In this study, we gathered information with a four-part questionnaire including general information and information related to continuing medical education programs; information on short courses includes questions about perceptions, practices, and demands of participants.(1)Demographic Characteristics. These included age, gender, ethnicity, educational level, professionals, years of experience, and type of employment contract.(2)Awareness of TM CME. We asked participants to report whether they ever heard about TM CME, type of CME they knew, total required CME hours per year according to the Ministry of Health’s requirement, whether they updated professional knowledge regularly, and source of knowledge.(3)Practice on TM CME. Regarding practice, participants were asked to report whether they had previous CME experience in the last five years (in TM training/general examination and treatment/disease prevention/health programs), total times of previous CME in the last five years, whether they received CME in the central hospital in the last five years, reasons for participating in CME, and barriers of CME participation.(4)Demand for TM CME. TM providers were asked to express whether they had demands for TM CME. Moreover, we asked them to report their preference for TM CME, including content, type of training, duration, places of training, and support needed.

2.3. Statistical Analysis

Data were imported into the EpiData software with QES., CHEK., and REC. files to limit errors. We used the Stata, version 14.0, software (Stata Corp LP, College Station, Texas, US) to analyze the data. Descriptive statistics and multivariable logistic regression models were applied in this study. The regression models were used to examine the associated factors: (1) heard about TM CME (Yes/No); (2) participate in TM CME in the last five years (Yes/No); and (3) having demands for TM CME (Yes/No). Statistical significance was determined as .

3. Results

Table 1 shows that our sample had an average age of 34.8 years (SD = 8.6). More than half of them had vocational training education (55.67%). Physician assistants were the most common position (34.3%), followed by TM doctors (22.1%) and nurses. 76.4% of the samples had permanent contracts at the hospital. The mean year of experience was 10.7 (SD = 8.7) years.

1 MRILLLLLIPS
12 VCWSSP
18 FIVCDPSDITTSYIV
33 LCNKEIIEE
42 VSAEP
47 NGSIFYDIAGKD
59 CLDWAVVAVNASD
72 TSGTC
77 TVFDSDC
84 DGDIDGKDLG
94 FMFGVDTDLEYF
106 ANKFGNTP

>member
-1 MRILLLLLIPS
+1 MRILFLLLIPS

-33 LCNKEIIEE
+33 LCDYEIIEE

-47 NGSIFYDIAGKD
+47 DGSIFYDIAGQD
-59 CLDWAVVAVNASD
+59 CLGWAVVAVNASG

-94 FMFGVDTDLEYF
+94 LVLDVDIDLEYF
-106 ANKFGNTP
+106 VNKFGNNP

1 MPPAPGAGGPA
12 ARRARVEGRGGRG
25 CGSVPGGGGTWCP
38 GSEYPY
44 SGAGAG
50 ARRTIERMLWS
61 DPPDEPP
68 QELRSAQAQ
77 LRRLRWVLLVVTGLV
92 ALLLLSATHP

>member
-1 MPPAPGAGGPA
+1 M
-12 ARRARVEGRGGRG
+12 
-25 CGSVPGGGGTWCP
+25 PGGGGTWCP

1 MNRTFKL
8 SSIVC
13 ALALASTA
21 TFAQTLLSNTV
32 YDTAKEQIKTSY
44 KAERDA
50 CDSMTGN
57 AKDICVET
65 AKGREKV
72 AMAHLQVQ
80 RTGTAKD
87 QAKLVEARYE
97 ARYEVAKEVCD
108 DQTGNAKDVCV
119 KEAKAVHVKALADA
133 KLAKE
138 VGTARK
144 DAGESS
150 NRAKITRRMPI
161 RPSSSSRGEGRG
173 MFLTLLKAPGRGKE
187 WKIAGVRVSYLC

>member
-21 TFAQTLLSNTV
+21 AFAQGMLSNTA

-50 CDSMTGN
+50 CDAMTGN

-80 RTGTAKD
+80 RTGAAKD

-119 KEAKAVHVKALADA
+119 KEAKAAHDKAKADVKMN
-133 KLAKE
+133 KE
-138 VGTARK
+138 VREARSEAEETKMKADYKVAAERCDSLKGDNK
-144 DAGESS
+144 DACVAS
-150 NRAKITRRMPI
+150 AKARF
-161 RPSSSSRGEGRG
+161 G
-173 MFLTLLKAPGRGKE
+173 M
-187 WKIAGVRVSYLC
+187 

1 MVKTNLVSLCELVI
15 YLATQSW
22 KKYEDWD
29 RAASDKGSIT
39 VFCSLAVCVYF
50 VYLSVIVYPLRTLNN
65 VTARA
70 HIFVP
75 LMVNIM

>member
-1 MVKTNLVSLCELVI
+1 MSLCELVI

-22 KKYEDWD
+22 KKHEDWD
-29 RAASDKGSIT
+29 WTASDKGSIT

Characteristicsn%

Gender, Male9835.0
Ethnic, Kinh25992.5
Education
 Vocational training15655.7
 College3311.8
 Undergraduate6623.6
 Postgraduate258.9
Professionals
 Traditional medicine physicians6222.1
 Bachelor of nurse3010.7
 Practical nurse3512.5
 Assistant physicians9634.3
 Others5719.4
Years of experience
 1–5 years10035.7
 6–10 years6322.5
 11–15 years6021.4
 >15 years5720.4
Type of contract
 Permanent21476.4
 Temporary6121.8
 Others51.8
MeanSD
Age (years)34.88.6
Years of experience (years)10.78.7

Table 2 shows that the majority of the respondents had ever heard about TM CME (87.5%). More than half of TM providers knew the type of CME as short training class (76.8%), and just over one-fifth of people knew the other form of CME, such as seminars, conferences, and workshops (22.9%). About half of the samples thought that a CME must last a minimum of 48 hours every 2 years (55.4%). Most of the respondents regularly updated their knowledge about TM (88.2%), through self-study (72.5%) or attending training courses (56.8%).


Characteristicsn%

Ever heard about TM CME24587.5
Type of CME
 Short training class21576.8
 Seminar, conference, workshop6422.9
 Do not know4516.1
Total required CME hours
 48 hours every 2 years15555.4